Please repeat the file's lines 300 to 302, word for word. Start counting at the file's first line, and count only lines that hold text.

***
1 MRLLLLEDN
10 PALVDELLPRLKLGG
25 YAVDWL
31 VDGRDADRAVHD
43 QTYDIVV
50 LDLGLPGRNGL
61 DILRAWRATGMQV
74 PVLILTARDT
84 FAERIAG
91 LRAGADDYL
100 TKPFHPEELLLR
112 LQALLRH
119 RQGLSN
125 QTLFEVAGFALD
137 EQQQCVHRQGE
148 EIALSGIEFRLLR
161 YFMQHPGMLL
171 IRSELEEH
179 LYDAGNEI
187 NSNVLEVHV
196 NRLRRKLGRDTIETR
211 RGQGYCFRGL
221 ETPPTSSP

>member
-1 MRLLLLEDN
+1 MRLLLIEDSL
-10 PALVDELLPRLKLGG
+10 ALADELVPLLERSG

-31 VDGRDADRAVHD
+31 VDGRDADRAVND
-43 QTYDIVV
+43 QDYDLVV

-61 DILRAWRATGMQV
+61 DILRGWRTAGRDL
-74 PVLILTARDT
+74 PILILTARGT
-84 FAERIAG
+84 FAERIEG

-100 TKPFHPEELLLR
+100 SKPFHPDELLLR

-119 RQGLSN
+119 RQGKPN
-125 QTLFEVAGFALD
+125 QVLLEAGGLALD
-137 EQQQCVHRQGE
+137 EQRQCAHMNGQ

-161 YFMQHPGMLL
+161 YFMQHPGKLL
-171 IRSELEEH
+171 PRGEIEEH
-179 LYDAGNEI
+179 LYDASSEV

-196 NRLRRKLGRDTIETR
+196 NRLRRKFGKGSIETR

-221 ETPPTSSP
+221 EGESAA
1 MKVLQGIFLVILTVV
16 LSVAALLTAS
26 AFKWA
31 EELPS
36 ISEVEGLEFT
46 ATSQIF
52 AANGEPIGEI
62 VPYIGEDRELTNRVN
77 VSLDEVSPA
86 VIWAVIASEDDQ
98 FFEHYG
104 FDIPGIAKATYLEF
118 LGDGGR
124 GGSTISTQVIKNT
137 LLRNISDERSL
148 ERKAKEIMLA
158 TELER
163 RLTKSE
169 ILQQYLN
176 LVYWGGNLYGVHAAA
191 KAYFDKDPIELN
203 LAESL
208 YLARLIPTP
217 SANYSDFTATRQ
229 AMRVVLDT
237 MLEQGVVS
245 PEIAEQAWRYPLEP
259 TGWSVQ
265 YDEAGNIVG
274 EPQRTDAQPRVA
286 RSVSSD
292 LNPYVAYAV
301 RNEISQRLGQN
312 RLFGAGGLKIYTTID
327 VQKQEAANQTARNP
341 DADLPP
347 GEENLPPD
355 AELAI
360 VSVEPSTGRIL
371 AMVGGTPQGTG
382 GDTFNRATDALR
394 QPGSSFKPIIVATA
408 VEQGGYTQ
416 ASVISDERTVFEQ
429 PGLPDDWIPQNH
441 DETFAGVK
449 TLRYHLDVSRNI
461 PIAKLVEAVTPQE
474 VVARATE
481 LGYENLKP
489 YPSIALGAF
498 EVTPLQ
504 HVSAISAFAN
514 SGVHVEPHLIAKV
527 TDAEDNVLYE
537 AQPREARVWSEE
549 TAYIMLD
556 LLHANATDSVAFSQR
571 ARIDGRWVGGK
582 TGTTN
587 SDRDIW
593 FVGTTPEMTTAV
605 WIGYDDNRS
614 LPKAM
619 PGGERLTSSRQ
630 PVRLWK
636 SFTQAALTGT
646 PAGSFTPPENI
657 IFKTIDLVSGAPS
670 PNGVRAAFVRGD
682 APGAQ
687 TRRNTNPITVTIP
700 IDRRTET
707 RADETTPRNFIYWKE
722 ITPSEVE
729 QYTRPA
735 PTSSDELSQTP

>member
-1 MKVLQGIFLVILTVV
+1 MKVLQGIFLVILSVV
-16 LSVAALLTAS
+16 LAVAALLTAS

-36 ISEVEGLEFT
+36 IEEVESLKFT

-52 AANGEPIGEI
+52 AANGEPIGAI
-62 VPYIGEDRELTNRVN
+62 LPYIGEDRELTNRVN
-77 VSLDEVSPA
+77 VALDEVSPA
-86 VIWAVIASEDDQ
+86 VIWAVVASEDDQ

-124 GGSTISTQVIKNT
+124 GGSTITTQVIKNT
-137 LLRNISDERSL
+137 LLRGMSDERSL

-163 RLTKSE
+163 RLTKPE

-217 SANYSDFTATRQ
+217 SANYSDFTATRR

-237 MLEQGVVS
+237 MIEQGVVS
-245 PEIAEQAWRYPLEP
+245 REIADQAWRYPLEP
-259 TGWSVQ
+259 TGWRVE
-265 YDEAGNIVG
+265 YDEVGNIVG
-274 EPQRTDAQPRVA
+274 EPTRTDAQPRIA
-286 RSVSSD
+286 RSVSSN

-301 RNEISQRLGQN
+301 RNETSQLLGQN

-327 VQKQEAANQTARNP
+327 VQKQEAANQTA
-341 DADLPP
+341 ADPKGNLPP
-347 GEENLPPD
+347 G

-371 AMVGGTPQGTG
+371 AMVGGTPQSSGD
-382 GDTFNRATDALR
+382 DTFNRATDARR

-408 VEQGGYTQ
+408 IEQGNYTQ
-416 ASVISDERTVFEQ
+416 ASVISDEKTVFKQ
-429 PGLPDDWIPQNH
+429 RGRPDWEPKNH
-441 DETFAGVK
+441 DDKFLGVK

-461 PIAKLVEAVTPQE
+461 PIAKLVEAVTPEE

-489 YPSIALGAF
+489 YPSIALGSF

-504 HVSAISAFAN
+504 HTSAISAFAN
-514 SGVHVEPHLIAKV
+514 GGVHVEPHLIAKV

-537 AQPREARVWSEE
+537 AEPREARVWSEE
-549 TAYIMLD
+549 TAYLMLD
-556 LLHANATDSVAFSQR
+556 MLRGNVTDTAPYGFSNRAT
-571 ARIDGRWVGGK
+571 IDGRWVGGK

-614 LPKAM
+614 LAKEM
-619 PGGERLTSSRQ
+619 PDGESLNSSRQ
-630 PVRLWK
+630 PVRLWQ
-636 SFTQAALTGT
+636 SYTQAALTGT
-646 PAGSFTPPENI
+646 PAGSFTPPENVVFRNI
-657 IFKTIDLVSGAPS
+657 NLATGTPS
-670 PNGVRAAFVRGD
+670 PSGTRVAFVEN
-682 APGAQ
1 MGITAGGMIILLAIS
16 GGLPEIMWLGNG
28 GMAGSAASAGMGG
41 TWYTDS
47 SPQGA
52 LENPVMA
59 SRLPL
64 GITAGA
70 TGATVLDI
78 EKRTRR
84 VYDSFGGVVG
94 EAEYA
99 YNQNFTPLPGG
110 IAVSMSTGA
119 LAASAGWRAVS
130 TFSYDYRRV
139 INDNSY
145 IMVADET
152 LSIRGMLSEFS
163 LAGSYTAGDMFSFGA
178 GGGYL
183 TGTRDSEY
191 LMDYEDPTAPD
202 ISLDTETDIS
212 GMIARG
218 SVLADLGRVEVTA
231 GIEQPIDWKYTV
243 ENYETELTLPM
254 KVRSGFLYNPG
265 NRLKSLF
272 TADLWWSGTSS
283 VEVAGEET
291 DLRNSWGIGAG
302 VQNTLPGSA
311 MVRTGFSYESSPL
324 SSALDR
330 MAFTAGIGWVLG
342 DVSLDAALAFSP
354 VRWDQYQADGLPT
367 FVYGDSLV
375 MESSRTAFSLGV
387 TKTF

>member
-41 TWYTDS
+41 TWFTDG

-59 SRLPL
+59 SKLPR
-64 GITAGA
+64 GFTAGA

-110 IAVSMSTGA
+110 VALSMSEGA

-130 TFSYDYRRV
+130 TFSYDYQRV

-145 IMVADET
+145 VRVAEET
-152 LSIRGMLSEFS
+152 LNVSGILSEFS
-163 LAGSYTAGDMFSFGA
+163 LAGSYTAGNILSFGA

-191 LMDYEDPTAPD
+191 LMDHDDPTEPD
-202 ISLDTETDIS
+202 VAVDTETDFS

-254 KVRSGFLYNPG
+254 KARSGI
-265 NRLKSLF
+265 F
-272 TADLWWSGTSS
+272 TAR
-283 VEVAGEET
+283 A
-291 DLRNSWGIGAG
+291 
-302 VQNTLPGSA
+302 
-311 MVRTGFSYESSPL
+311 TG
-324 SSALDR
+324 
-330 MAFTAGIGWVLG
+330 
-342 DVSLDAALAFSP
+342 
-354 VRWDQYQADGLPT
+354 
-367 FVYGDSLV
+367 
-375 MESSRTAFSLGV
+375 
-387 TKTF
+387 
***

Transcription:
+330 
-342 DVSLDAALAFSP
+342 